14 Questions to Ask in Your Post-Event Survey
Post-event survey questions can provide valuable insights, helping you get a sense of attendee satisfaction and improve things for your next event. But to get the most useful feedback, you need to ask the right questions, at the right time, and in the right way. As with pre-event surveys, you should keep your post-event evaluation survey short and to-the-point (people are less likely to complete longer surveys), so choose your questions wisely. Here are fourteen sample post event evaluation questions to get your survey started.
How satisfied were you with the event?
Ask participants to rate their satisfaction with key aspects of their event experience, including:
Feel free to include space for comments, and ask follow-ups questions about the most important aspects of the event, e.g. the keynote speaker.
Do you plan to attend this conference in the future, and why?
This question is a great indicator of attendee satisfaction, a good alternative if you want a different angle than the usual “did you like the event?” It’s also a good idea to get an understanding of how many visitors will attend next year, because it’s much easier to encourage repeat attendees than it is to find new ones.
How can we improve for next year?
Offer an open-ended request for constructive feedback, and give your audience a chance to expand on their feelings, comments and criticisms.
What did you like most about the event?
It’s not all negative! Some positive feedback can be just as useful as constructive criticism.
How likely are you to recommend this conference to a friend or colleague?
This could be a simple rating or a longer response. Either way, it’s a common and effective indicator of attendee satisfaction.
How satisfied are you with the quality of the networking opportunities?
Chances are, networking is essential for your attendees. This question helps make sure you’ve got your networking bases covered.
Which topics would you like to see covered at future conferences?
What speakers and content are you planning for the next event? The post-event survey is a good place to gather ideas and start thinking about the future.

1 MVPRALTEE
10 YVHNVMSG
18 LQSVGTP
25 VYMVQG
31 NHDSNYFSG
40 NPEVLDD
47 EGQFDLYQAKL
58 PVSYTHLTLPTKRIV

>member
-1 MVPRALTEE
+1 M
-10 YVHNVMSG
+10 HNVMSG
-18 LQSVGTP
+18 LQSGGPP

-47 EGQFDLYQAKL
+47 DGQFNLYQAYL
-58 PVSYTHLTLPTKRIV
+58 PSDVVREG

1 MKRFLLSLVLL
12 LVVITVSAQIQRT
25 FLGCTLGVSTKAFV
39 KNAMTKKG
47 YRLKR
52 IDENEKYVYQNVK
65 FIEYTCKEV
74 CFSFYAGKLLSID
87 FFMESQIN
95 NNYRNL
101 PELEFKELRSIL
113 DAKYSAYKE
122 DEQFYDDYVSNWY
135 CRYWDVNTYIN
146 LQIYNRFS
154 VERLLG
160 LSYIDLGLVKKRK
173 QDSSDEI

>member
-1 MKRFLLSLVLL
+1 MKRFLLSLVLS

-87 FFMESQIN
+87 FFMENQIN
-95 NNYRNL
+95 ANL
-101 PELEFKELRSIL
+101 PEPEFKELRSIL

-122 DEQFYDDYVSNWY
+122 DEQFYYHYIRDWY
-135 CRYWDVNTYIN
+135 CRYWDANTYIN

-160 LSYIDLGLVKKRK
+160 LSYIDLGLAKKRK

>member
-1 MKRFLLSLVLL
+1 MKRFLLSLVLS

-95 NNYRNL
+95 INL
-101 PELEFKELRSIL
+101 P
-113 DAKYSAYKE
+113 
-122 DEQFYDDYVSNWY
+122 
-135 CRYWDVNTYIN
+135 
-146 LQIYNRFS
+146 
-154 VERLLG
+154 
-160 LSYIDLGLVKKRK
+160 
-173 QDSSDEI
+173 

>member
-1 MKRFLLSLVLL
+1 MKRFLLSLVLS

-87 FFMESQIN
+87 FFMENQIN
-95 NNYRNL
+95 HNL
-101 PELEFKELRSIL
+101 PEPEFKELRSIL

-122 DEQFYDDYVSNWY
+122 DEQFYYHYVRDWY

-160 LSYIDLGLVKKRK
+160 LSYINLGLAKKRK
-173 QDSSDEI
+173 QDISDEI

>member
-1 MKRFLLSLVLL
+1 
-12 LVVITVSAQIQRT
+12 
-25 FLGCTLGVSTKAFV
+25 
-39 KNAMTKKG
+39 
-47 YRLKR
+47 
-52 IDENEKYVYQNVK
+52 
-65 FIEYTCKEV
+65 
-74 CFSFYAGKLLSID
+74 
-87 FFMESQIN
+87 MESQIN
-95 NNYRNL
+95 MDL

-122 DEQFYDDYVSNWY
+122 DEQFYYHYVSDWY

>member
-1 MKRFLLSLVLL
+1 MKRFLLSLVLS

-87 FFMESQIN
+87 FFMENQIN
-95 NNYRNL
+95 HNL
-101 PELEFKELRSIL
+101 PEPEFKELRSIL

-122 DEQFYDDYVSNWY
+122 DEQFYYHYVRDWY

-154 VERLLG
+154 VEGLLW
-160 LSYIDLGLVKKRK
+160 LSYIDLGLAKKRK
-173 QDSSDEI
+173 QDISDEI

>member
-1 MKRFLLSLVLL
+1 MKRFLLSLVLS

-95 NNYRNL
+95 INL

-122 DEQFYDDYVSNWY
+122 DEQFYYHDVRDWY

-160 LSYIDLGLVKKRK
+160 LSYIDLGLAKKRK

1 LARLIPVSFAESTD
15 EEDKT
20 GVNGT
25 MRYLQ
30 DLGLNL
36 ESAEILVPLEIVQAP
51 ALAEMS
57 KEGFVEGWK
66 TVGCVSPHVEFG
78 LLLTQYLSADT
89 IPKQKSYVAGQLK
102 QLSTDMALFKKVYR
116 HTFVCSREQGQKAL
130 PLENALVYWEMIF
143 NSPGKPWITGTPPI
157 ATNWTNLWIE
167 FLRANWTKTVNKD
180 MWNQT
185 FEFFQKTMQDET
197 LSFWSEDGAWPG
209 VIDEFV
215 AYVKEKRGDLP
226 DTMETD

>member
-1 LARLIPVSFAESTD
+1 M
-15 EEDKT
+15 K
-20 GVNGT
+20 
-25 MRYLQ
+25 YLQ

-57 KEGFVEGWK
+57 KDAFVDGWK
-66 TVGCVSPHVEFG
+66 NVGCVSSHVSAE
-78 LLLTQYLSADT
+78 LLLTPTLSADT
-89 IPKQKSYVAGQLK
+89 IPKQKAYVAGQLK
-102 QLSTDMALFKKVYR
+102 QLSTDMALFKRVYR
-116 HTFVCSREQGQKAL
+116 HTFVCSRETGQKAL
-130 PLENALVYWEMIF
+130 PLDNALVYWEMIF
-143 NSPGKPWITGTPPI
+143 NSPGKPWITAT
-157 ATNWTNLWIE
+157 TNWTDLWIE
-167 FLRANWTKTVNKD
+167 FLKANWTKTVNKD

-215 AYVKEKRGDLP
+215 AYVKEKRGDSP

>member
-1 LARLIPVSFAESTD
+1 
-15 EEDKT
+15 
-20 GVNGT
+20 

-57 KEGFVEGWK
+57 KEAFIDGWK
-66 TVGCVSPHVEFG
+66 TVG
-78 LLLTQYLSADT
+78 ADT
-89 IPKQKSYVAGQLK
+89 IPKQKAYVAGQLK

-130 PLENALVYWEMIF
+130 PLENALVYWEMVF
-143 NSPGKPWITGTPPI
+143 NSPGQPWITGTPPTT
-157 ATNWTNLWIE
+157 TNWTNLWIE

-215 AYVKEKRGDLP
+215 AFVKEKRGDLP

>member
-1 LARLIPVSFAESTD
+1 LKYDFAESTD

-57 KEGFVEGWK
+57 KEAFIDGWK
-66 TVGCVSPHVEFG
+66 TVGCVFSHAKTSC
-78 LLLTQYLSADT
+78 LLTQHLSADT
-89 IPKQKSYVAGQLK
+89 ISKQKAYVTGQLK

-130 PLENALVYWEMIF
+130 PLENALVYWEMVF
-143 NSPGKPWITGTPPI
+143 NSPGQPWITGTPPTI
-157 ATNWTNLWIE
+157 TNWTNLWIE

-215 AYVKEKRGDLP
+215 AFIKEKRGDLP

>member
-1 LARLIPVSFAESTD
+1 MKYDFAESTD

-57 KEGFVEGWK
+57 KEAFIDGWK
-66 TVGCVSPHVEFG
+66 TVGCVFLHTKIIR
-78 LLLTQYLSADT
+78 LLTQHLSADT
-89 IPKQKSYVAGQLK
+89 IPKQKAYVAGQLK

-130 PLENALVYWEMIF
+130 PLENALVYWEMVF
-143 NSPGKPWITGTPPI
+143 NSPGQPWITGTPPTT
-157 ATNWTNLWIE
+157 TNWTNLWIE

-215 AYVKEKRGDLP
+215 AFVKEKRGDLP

How did the conference influence your perception of the company?
Get a sense of how your event fits into the larger brand or strategic picture.
What were your favorite experiences or moments?
Build a running list of your audience’s favorites to repeat in the next event.
What features did you use most in the event app?
Don’t forget to gather feedback on your app. An app is one of the central touchpoints of your event, and you’ll want to get a sense of how people respond to it.
If networking was a priority, which app feature was best for building your network?
If you used an augmented reality scavenger hunt for the first time, how do you rate the experience?
This question doesn’t have to be about augmented reality, necessarily — it’s an example of a specific feature. As you test out new features and new ideas, it’s good to keep track of successes.
Do you have any other suggestions or feedback you would like to share?
You want to keep your list of questions as short as possible while getting the best feedback. However, in doing so, your questions won’t address everything. This question functions as a catch-all, an opportunity to collect any outstanding feedback from your audience.
When it comes down to it, our clients use post-event surveys to make sure they see a return on their investment and can plan for the future. For example, if the keynote speaker averages low ratings but charged a steep fee, you can bet that person won’t be invited to the next conference. If attendees were generally satisfied with the content, but not over the moon about it, planners can look for ways to keep the content relevant but increase engagement next time.
If you want to gather more immediate, specific feedback on individual sessions or speakers, we recommend sending short surveys during the event, directly after the session, in the event app. For example, if you have a general session in the morning followed by a 15-minute break, send out a survey specifically about the general session as soon as it ends so that people can provide feedback during the break. Most people are happy to answer a couple questions on the spot, and these immediate responses tend to be more accurate.
Your post-event survey should go out as soon as the event is over, while the experience is still fresh. Be aware, however, that people will probably not respond instantly. Attendees are more worried about getting home than they are about answering your questions – you’ll most likely see responses the following day.
Want to discuss event evaluation surveys in greater detail? MeetingPlay account managers work with you to create and tailor surveys that collect everything you need.